Anthony Black is all potential.
Everyone can see exactly what the Orlando Magic see in him. They can all see the potential he creates.
A 6-foot-7 ball-handler who can move the ball and attack the paint, an excellent defender who can guard all three perimeter positions. He is an apparently selfless player and a perfect fit in the Magic’s family atmosphere — he certainly thinks so.
Black has a lot of work to do. He might have been dealing with an ankle injury that limited him in Summer League, but the limitations in his game were also abundantly clear. His jumper still needs a lot of work. And that might be the biggest thing that limits him for now.
For now may be the most important point though. There is a lot of time to develop and grow as a player, even if there are going to be some bumps along the road and a long road to get there.
Anthony Black is looking to make an impact in his rookie year. The best way to do that is to focus on his best skill: his defense. That will be his ticket to earning playing time.
Rookie seasons are always that kind of up-and-down journey. Most great players show who they are going to be in their rookie years but it is still the worst season of their careers. The consistency is never quite there for them. There is just so much to learn.
It is often best to keep things simple. Give them a role they can handle and allow them to lean on the one skill that likely got them into the league.
For Paolo Banchero, the Magic put him in a lot of pick and rolls and expanded his offensive responsibilities as the season went on, but he also had a lot of latitude to make mistakes and grow in the process.
For Anthony Black’s fellow rookie in Jett Howard, he will likely lean on his shooting to make an impact in his rookie year. That is his most translatable skill to the NBA and the most translatable skill the Magic need for this roster.
That has made Black’s fit all the more difficult to assess for the Magic.
What is the skill that he will rely on to make the Magic a better team? If this season is truly going to be a competition everywhere on the roster, how does Black fit in when he is so similar to Markelle Fultz as a guard with a questionable jumper or Jalen Suggs as an ace defender with a questionable jumper?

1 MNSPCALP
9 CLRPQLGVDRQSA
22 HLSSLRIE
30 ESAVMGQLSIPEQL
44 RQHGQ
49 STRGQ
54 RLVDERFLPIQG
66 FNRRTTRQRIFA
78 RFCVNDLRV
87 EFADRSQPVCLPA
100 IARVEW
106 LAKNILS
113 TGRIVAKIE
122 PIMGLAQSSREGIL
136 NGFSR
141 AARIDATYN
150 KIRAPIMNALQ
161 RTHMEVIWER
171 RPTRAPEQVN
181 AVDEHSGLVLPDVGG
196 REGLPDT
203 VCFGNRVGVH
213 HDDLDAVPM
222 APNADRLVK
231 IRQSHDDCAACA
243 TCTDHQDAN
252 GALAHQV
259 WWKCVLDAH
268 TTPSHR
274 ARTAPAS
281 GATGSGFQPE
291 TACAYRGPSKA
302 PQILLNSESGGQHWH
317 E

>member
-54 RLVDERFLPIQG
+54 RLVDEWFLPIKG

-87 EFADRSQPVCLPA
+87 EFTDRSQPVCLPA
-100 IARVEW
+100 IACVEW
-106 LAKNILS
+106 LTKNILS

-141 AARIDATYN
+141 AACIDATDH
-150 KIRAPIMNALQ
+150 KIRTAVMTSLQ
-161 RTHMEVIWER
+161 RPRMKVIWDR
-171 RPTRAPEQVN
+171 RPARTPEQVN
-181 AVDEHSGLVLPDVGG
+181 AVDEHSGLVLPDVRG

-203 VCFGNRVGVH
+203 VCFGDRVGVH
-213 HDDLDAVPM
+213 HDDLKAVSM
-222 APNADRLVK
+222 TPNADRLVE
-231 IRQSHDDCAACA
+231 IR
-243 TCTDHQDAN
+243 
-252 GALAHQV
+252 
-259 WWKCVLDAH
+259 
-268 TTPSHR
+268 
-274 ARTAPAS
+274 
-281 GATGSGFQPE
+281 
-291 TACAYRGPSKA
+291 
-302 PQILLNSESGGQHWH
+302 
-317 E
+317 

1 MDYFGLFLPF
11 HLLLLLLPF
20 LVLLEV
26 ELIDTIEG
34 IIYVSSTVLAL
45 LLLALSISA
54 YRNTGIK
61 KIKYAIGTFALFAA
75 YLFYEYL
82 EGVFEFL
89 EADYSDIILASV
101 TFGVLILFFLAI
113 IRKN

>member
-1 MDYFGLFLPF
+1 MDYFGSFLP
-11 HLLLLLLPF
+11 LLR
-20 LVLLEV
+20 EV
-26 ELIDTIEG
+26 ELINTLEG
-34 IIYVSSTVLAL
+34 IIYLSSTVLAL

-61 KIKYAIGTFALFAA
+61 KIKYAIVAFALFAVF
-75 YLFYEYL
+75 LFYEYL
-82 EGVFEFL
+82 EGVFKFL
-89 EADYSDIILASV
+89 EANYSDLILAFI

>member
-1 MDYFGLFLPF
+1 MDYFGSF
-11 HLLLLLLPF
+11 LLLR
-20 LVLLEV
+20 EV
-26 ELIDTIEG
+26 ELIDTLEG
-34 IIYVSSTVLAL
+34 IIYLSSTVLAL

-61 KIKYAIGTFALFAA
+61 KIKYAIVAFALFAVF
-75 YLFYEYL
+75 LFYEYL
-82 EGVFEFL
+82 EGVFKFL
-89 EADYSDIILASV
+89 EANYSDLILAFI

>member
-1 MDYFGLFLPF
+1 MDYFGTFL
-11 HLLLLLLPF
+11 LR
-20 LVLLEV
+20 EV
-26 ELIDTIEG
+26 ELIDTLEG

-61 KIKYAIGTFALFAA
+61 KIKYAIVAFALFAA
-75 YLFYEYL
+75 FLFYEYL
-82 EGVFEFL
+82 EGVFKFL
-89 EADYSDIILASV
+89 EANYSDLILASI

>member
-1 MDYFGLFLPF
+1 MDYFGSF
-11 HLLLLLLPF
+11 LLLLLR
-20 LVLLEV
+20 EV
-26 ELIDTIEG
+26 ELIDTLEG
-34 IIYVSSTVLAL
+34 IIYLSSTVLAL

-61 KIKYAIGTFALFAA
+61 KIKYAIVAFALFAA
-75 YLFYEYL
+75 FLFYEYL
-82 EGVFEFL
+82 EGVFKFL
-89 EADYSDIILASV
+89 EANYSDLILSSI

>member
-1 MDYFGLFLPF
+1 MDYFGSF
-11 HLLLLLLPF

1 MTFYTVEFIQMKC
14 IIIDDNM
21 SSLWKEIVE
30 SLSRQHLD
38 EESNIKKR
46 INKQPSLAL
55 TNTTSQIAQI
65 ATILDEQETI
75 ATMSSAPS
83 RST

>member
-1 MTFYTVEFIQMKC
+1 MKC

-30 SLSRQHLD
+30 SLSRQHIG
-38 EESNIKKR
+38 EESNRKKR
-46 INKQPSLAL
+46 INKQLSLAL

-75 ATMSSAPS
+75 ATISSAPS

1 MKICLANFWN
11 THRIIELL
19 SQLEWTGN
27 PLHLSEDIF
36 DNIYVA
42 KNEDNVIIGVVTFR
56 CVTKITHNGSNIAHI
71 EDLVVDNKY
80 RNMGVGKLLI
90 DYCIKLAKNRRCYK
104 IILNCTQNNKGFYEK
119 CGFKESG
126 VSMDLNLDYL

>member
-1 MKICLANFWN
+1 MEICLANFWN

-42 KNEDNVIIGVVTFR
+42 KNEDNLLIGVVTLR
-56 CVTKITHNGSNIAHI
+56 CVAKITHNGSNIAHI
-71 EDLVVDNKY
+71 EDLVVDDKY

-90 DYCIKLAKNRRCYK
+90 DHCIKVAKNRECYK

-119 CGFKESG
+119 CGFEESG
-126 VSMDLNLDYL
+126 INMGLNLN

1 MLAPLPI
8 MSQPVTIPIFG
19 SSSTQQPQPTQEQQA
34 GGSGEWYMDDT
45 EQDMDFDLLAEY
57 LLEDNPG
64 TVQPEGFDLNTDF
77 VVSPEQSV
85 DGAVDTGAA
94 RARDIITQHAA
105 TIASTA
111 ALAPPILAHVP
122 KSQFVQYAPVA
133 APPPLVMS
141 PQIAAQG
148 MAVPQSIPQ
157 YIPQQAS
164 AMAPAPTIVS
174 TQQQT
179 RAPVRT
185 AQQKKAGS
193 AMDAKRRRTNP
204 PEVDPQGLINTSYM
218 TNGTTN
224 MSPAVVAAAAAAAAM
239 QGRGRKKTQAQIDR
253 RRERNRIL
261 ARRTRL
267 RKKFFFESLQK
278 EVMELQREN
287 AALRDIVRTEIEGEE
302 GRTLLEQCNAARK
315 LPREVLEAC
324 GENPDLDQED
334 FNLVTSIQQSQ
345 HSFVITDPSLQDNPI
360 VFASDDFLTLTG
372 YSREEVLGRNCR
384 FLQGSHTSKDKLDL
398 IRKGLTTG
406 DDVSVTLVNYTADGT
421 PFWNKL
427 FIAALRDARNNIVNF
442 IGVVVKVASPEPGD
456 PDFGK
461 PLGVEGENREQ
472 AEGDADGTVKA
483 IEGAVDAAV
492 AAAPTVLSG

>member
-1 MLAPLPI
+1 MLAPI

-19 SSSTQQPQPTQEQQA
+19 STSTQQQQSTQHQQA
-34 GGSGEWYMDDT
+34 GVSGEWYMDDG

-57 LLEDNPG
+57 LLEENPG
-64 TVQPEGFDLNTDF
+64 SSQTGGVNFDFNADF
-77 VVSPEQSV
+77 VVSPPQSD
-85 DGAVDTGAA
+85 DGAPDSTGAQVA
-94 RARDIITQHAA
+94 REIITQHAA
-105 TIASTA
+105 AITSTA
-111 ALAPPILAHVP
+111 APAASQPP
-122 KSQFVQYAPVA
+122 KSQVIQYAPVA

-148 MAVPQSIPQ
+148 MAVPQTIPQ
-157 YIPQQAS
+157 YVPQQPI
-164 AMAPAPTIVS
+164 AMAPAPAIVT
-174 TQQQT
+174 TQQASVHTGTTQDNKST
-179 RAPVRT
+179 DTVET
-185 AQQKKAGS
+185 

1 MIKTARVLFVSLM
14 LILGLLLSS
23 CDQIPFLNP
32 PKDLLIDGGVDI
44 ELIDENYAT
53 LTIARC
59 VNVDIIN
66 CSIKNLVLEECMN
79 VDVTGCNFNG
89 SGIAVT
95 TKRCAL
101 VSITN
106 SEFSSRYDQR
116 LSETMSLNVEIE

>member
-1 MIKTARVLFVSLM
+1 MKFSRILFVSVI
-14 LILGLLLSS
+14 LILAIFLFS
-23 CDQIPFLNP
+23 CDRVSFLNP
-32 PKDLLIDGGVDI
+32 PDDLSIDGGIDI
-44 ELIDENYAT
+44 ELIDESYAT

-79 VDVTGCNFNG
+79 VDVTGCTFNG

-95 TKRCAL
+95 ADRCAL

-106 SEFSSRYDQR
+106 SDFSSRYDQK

At this point, Black’s focus should be on the most simple thing he can provide this team. And the Magic should be trying to set him up for success.
That role is likely Black’s defense. It is the most evolved part of his game and something that will endear him to coaches and teammates pretty quickly — not to mention the most likely identity for this young team.
For Black to have a successful season, he should lean on his defense, using it to power his attacking and playmaking on offense and in transition.
There is no doubt he meets the physical attributes the Magic like and the attributes to be a great defender. It feels like the Magic will lean on him for that defensive energy at the very least in his rookie year. And it looks like the Magic will be willing to use him defensively at almost every position. That is at least the confidence they have in his abilities.
There are plenty of measures to suggest Black can be a strong defender.
He averaged 2.1 steals per game, 2.4 defensive win shares and a 3.9 defensive box plus-minus (meaning the team was 3.9 points per 100 possessions better than the average player with Black on the floor). That DBPM was 13th in the SEC and his defensive win shares were fourth.
Arkansas had a 96.2 defensive rating with Black on the court, according to FOX Sports. That is some incredible defense that Black has been a part of.
Black made his mark at Arkansas on defense. It helped make up for his poor shooting and helped feed the transition game where he thrived and could control the pace of play as the point guard.
That will ultimately be what decides his career and how far he goes — both in the league and with this Magic team as they start to climb the standings. It is a big hurdle for him to overcome.
Because his shooting was so poor — 45.3/30.1/70.5 shooting splits and that poor free throw percentage is a sign his shooting still needs a lot of work — he had to create a lot of his own opportunities through his defense and versatility.
There is obviously an awkward fit offensively — playing him alongside either Markelle Fultz or Jalen Suggs seems like a risky proposition considering their own poor shooting reputations. So unless Black has made dramatic improvements as a shooter even since Summer League, the Magic are going to have to be intentional which groups he plays with to ensure his success.
Still, Black made an impact at Arkansas and perhaps some of his offensive shortcomings were heightened by what some describe as one of the worst-spaced courts among top prospects in the Draft — his backcourt mate was Nick Smith Jr. who was also a poor perimeter shooter.
The Magic do not have great shooting, but they should have better spacing for Black to attack offensively — not to mention the NBA is a more spaced-out league than the college game.
If the pressure on his offense is relieved then his defensive prowess should come to the forefront. And that is what the Magic are going to rely on from him to start his career. It is the skill that got him to the NBA and the one that will get him on the court his rookie year more than anything else.
Unlike shooting, this skill alone may not keep him on the floor when the games really matter and the pressure increases. The Magic are going to need shooting to win at the higher levels they are aiming for.
But defense goes a long way. And Black should be able to lean on his defense to get himself on the court and make an impact in his rookie year. That is where he should put most of his focus and where Black will make his biggest impact.